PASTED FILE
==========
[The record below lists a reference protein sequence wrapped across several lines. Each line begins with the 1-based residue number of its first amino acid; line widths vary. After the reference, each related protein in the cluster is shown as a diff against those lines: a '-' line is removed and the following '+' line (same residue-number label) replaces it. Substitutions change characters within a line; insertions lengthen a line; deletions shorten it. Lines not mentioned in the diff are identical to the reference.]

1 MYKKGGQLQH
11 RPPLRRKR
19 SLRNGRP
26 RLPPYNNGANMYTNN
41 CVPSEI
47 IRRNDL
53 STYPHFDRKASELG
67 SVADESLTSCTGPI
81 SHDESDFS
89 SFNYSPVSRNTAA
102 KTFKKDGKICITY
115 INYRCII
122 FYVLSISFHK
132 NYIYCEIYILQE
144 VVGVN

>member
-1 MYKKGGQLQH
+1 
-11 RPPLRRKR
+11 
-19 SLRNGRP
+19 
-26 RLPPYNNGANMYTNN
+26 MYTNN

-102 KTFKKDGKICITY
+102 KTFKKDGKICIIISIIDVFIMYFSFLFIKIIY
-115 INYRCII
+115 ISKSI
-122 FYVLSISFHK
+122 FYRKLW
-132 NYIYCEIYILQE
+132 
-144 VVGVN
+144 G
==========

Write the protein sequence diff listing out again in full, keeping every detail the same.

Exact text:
[The record below lists a reference protein sequence wrapped across several lines. Each line begins with the 1-based residue number of its first amino acid; line widths vary. After the reference, each related protein in the cluster is shown as a diff against those lines: a '-' line is removed and the following '+' line (same residue-number label) replaces it. Substitutions change characters within a line; insertions lengthen a line; deletions shorten it. Lines not mentioned in the diff are identical to the reference.]

1 MYKKGGQLQH
11 RPPLRRKR
19 SLRNGRP
26 RLPPYNNGANMYTNN
41 CVPSEI
47 IRRNDL
53 STYPHFDRKASELG
67 SVADESLTSCTGPI
81 SHDESDFS
89 SFNYSPVSRNTAA
102 KTFKKDGKICITY
115 INYRCII
122 FYVLSISFHK
132 NYIYCEIYILQE
144 VVGVN

>member
-1 MYKKGGQLQH
+1 
-11 RPPLRRKR
+11 
-19 SLRNGRP
+19 
-26 RLPPYNNGANMYTNN
+26 MYTNN

-102 KTFKKDGKICITY
+102 KTFKKDGKICIIISIIDVFIMYFSFLFIKIIY
-115 INYRCII
+115 ISKSI
-122 FYVLSISFHK
+122 FYRKLW
-132 NYIYCEIYILQE
+132 
-144 VVGVN
+144 G